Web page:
Section : Articles

Phototherapy-Induced Immunosuppressive Effects

Topical photodynamic therapy is immunosuppressive in humans.

Matthews YJ, Damian DL

Br J Dermatol 2009 Oct 26

In this Australian study, investigation of immunosuppression after photodynamic therapy was done with the Mantoux test (delayed-type hypersensitivity responses to tuberculin purified protein derivative)

Introduction: Visible light irradiation following application of a photosensitizer (topical photodynamic therapy; PDT) is more and more used to treat nonmelanoma skin cancers and premalignant actinic keratoses. PDT can achieve cosmetically better results than surgery, but failure rates range from 10% to 40%. Studies done in mice suggest immunostimulation following treatment, wheras other studies suggest an immunosuppressive effect, which increases the risk of recurrence. An example would be the increase after immunosuppressive treatment introduced following organ transplantation.

Aim of the study: This study tried to determine the in immune effects of PDT in humans.

Methodology: Using healthy, Mantoux-positive volunteers, areas of the back were irradiated with narrowband red light (630 nm; 37 J cm(-2)):

-in one group there was prior application of 5-aminolaevulinic acid (ALA) or methyl aminolaevulinate (MAL).

-in the other group there was NO application of ALA nor MAL

Areas of skin surrounding the irradiated zone were considered as immunologically preserved (control areas)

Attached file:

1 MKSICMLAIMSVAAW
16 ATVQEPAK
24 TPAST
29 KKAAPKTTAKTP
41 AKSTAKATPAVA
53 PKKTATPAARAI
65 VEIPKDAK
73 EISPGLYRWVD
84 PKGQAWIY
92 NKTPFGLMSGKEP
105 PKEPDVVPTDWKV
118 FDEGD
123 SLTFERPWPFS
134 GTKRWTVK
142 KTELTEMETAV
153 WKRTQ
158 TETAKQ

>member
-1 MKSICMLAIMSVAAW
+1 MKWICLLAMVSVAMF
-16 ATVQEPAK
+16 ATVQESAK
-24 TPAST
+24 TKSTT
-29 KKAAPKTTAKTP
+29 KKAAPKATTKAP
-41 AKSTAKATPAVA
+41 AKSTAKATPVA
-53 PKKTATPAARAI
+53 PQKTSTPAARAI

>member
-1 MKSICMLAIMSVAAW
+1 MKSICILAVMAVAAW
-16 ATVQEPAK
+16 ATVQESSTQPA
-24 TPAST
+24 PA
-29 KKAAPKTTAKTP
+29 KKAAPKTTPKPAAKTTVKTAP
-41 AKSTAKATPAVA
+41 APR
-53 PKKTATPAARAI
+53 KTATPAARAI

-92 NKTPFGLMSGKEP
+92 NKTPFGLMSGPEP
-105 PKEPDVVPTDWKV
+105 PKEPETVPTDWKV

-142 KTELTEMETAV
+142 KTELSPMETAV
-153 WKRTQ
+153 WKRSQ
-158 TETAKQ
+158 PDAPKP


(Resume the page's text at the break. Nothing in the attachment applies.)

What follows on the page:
Adjacent, untreated areas served as immunologically intact control sites.

Mantoux were then elicited in each of the irradiated, unirradiated and control areas, and the intensity of the reactions was quantitated with an erythema meter and by measurement of Mantoux diameter. By comparing Mantoux intensity at treated and control sites, immunosuppression was determined in each volunteer for each intervention.

Results: The authors found that both MAL-PDT and ALA-PDT significantly suppressed Mantoux erythema (by 30% and 50%, respectively) and diameter (41% and 38%). Red light alone significantly suppressed diameter (22%) but not erythema (13%).

Conclusion of the authors: Topical PDT induced decreased Mantoux test reactions, suggesting significant immune suppression, which could hamper local antitumour immune responses and this may be part of the explanation of why a relatively high number of treatments are not as succesful as would be expected. Therefore, this PDT should be used with immunostimulative treatments (such as imiquimod) to improve long term results. Additional research at the molecular level could provide additional credance to the interesting results of this study.


Dr Christophe HSU – dermatologist. Geneva, Switzerland

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